"Four Corners" - 12 miles south of Wauneta and 1 mile east.
The southwest corner was Uncle Jack's original homestead. The home is still standing that he built. His son Elmer farmed it after Uncle Jack was kicked by a horse and became bedfast. Elmer's grandson Don now farms it.
The southeast corner was originally Great-grandpa Will Harrison's homestead. Uncle Jack still had land in Clay County that he "traded" with his father so he could take over this land. Great-grandpa couldn't stay in Dundy Co. because of his asthma.
This corner had a windmill on it. Jack had built a small house here for his son Roy. After Jack was kicked by the horse, he went from the hospital first to his son Jim's home near Palisade. (This farm was rented for l year and it was cooler than the home place. My grandfather Doug, grandmother Lillie, my mother, my sister Wilma and I drove out to see Uncle Jack after the accident and this is where we visited him.) Anna said the doctor for some reason had both legs wrapped after the accident and this ruined the circulation in the good one so that he could never walk again. When he was able to be moved, he and his wife Millie moved into the little house with son Roy. Uncle Jack was bedfast for 7 years. After his death, Millie lived on with Roy until her death. Their son Elmer and his family were on the homestead at this time.
The northeast corner was Uncle Crean's original homestead. The house was still standing that he had built. His son Fred and his wife Edna had lived in it until they were killed in an automobile accident.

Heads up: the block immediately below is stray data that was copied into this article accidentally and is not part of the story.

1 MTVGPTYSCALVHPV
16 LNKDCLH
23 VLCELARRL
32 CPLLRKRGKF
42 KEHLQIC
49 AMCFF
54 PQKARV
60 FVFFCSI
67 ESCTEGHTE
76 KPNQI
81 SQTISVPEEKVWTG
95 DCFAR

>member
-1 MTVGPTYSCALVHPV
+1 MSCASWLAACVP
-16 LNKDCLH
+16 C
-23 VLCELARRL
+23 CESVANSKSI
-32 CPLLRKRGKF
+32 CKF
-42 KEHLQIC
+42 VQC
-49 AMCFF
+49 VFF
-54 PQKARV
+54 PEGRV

Their daughter Wilma had married a Mr. Keiser. He bought Albert Hall's original homestead, which was the northwest corner, and also land to the east of Crean's land. Wilma and her son Lynn now live in a new house a mile or so east of the homestead.
The northwest corner was son-in-law Albert Hall's homestead. The house he had built has been moved to another farm in this area.
Doug, Gee and Elmer had homesteads west of the Four Corners. Elmer's was maybe l mile west on the southeast corner of that intersection. Doug's and Gee's now are part of a ranch and there was no way we could get to it. Their land was not as good as the Four Corners land. It was canyon country in part.
A footnote to Uncle Jack's family: His wife, Millie Gosney Evans, had been married before and had two small sons - W. A. Evans and Albert M. Evans by her first husband. Albert must have visited the Harrisons in Clay County because this has to be where he met the woman he married. Florence Ousey had been a young girl when her mother, Ann Thorpe Ousey, died. Grandmother Lillie was a good friend of Mrs. Ousey so she took the daughter under her wing. There was a son, too, Fred. Florence and Albert were married and eventually settled in Sterling, Colorado. Whenever my parents and my sister and I would travel to Denver to see Mother's sisters we always stopped in Sterling to visit Florence and Albert. It was years before I learned of the connection to the family.
Grandmother Lillie had moved to Clay County with her father, Hamilton Meek, and her stepmother. There were two children born to this second marriage, Emmett and Hattie. Hattie eventually inherited the Meek farm, which she kept until her death, and it was farmed for many years by Fred Ousey and his wife. It is interesting how many lives in those days were woven together.